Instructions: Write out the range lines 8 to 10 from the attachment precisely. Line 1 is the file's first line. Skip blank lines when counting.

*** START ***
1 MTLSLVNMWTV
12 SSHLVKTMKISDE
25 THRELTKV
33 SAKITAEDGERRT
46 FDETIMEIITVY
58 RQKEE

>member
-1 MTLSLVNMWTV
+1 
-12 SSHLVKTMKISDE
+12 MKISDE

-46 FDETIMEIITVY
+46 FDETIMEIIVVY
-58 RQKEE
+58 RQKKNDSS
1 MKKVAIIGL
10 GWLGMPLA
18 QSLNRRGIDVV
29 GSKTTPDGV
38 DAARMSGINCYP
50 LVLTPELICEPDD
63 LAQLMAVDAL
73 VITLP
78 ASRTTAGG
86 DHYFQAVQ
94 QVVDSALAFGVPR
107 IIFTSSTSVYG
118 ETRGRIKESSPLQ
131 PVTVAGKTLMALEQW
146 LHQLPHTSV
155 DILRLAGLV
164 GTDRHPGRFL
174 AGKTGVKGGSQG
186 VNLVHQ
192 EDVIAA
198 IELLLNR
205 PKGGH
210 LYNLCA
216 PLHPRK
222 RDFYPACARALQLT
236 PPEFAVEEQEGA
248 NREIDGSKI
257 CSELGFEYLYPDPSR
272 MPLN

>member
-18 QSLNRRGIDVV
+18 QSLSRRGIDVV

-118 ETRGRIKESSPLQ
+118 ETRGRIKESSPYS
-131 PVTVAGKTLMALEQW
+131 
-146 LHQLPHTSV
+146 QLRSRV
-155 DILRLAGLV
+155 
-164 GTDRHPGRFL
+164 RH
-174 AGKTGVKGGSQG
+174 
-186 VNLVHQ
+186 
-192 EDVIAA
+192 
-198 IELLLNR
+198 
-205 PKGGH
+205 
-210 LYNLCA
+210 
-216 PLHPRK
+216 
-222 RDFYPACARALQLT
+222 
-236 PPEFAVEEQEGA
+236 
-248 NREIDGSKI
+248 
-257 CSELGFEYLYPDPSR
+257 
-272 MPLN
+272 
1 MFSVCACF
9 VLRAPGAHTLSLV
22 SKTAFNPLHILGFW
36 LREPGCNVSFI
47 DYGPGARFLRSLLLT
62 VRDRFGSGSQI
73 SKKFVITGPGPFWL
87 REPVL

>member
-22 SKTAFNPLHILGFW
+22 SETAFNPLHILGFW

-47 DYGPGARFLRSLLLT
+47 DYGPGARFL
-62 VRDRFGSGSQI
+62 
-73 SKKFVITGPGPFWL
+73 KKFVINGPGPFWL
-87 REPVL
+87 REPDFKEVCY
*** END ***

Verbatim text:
-1 MTLSLVNMWTV
+1 
-12 SSHLVKTMKISDE